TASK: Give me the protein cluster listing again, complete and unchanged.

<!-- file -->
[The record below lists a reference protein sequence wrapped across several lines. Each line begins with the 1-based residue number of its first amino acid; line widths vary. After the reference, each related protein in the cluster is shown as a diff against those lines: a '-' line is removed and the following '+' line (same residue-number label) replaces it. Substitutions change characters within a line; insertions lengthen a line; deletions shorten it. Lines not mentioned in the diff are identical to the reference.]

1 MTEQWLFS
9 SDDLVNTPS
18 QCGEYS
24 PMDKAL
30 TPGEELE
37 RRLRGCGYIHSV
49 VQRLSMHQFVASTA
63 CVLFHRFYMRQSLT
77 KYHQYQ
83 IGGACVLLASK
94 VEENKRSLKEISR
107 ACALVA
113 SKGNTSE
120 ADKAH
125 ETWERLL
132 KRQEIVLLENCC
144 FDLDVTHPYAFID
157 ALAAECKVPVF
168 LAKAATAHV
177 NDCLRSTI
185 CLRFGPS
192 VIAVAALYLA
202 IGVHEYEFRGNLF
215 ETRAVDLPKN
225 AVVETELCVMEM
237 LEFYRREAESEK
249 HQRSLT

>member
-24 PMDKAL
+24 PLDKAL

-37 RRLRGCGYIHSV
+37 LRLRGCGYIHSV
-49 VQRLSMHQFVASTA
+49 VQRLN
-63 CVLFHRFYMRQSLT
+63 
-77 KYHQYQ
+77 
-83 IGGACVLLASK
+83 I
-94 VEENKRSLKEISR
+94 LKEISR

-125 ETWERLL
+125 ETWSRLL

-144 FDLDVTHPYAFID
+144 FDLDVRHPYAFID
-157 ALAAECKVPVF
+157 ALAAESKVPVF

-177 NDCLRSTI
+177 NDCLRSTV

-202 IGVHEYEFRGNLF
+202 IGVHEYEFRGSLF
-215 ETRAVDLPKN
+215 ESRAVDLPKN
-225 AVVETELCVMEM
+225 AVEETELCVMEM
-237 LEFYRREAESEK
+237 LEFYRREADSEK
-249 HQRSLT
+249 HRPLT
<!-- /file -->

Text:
[The record below lists a reference protein sequence wrapped across several lines. Each line begins with the 1-based residue number of its first amino acid; line widths vary. After the reference, each related protein in the cluster is shown as a diff against those lines: a '-' line is removed and the following '+' line (same residue-number label) replaces it. Substitutions change characters within a line; insertions lengthen a line; deletions shorten it. Lines not mentioned in the diff are identical to the reference.]

1 MTEQWLFS
9 SDDLVNTPS
18 QCGEYS
24 PMDKAL
30 TPGEELE
37 RRLRGCGYIHSV
49 VQRLSMHQFVASTA
63 CVLFHRFYMRQSLT
77 KYHQYQ
83 IGGACVLLASK
94 VEENKRSLKEISR
107 ACALVA
113 SKGNTSE
120 ADKAH
125 ETWERLL
132 KRQEIVLLENCC
144 FDLDVTHPYAFID
157 ALAAECKVPVF
168 LAKAATAHV
177 NDCLRSTI
185 CLRFGPS
192 VIAVAALYLA
202 IGVHEYEFRGNLF
215 ETRAVDLPKN
225 AVVETELCVMEM
237 LEFYRREAESEK
249 HQRSLT

>member
-24 PMDKAL
+24 PLDKAL

-37 RRLRGCGYIHSV
+37 LRLRGCGYIHSV
-49 VQRLSMHQFVASTA
+49 VQRLN
-63 CVLFHRFYMRQSLT
+63 
-77 KYHQYQ
+77 
-83 IGGACVLLASK
+83 I
-94 VEENKRSLKEISR
+94 LKEISR

-125 ETWERLL
+125 ETWSRLL

-144 FDLDVTHPYAFID
+144 FDLDVRHPYAFID
-157 ALAAECKVPVF
+157 ALAAESKVPVF

-177 NDCLRSTI
+177 NDCLRSTV

-202 IGVHEYEFRGNLF
+202 IGVHEYEFRGSLF
-215 ETRAVDLPKN
+215 ESRAVDLPKN
-225 AVVETELCVMEM
+225 AVEETELCVMEM
-237 LEFYRREAESEK
+237 LEFYRREADSEK
-249 HQRSLT
+249 HRPLT